Arguments against

Arguments against Measure W on the "No on W" website include:

  • "The city forecasted Chevron's development will add 9,300 additional car trips a day to our local streets. No new streets are planned! If you drive on Beach, Imperial, Gilbert, Euclid, Harbor, Bastanchury, Rosecrans, Commonwealth or any streets near those, you will be impacted with more traffic."
  • "This development is so big that Fullerton does not have enough water for it. Fullerton has to purchase water from another city and another water district to address the water shortage. The City acknowledges that this purchase agreement does not guarantee a fixed or minimum water supply and is temporary. When supplies run short or when the agreement ends, there is no guarantee our water bills won’t go up."
  • "More than 1,000 additional students will be added to our schools if Chevron gets its way. No new schools are planned, only budget cuts."
  • "During the 15 years of planned construction, residents will be assaulted by dirt, dust, chemical residue, noise and pollution from Chevron’s development. Our children and the elderly are especially vulnerable to air pollution."
  • "Chevron’s development is a safety hazard for residents. The California Geological Survey declared the hills to be one of the worst potential earthquake hazards in California."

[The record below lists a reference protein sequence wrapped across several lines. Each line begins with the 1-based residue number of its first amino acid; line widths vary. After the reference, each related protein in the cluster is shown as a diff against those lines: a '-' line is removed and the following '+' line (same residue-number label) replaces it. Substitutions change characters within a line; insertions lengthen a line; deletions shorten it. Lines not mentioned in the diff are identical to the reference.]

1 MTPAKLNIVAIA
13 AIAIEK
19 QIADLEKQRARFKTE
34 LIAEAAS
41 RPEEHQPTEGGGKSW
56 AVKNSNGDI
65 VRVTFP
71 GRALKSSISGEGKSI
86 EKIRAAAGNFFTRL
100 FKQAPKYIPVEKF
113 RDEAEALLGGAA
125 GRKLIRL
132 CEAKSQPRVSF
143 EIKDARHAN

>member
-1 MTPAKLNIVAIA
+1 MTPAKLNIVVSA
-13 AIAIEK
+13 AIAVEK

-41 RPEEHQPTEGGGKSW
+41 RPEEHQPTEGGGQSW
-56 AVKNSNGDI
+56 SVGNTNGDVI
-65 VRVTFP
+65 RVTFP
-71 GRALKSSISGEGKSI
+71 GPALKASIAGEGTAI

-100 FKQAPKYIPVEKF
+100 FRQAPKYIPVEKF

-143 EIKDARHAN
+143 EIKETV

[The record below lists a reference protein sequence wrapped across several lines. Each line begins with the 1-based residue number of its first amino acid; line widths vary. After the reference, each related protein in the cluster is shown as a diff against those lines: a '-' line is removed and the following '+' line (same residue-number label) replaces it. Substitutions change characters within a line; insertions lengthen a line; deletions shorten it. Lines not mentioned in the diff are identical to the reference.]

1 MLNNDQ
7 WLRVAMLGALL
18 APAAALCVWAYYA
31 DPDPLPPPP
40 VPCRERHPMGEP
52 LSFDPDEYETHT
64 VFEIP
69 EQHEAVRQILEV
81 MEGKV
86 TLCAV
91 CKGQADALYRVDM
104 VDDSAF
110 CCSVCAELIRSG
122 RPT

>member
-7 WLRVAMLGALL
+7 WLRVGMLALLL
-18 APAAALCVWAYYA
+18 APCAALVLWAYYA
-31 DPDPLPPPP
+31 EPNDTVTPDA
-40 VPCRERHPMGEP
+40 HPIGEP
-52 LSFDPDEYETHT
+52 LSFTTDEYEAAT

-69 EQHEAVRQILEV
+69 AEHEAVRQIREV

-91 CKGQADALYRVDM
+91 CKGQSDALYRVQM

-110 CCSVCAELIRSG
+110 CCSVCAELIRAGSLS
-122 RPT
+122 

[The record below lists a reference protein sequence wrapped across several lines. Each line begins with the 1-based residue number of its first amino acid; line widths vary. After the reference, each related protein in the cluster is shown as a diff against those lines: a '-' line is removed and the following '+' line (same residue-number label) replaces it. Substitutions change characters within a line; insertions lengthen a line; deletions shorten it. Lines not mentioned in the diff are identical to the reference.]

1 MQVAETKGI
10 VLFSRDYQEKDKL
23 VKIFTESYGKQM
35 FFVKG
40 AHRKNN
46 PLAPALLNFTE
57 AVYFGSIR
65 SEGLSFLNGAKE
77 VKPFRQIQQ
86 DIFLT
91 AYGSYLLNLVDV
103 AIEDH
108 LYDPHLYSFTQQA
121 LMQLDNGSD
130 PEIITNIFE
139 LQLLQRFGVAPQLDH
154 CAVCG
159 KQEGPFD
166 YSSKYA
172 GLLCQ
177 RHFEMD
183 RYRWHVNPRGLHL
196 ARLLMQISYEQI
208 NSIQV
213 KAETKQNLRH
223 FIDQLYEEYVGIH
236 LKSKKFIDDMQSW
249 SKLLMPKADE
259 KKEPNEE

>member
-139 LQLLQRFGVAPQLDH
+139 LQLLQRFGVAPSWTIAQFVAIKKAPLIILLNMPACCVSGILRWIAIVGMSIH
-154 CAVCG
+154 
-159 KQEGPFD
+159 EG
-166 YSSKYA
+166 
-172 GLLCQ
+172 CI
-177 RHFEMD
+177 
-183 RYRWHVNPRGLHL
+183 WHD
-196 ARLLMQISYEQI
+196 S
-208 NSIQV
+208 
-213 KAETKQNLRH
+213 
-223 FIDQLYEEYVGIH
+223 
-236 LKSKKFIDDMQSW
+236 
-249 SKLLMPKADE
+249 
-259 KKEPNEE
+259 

Text of measure

The question on the ballot:

Measure W: "Shall Ordinance No. 3169, entitled "An Ordinance of the City Council of the City of Fullerton, California, Approving a Development Agreement Between Pacific Coast Homes and the City of Fullerton Pursuant to California Government Code Sections 65864 Through 65869.5 or Property Located at 2701 Rosecrans Avenue That Provides Public Benefits to the City of Fullerton, Including Dedication of Approximately 283 Acres of Open Space, Endowment for Habitat Management, Support Grant for Perpetual Maintenance of Recreation Facilities and Other Benefits in Exchange for Granting the Property Owner a Vested Right to Build the Project in Accordance with Approved Plans," be adopted?"[1]

Path to the ballot

Measure W is on the ballot because opponents of the proposed West Coyote Hills Development collected signatures on petitions to overturn the decision of the Fullerton City Council to require the property owner to provide the City of Fullerton with the benefits contained in the ballot label description. This process is known as a veto referendum.

The group that led the charge to collect the approximately 40,000 signatures needed to put Measure W on the ballot is called the "Friends of Coyote Hills". The group attempted, but failed, to qualify a referendum overturning the City’s approval of Pacific Coast Homes’ plans to build homes on West Coyote Hills.

See also

External links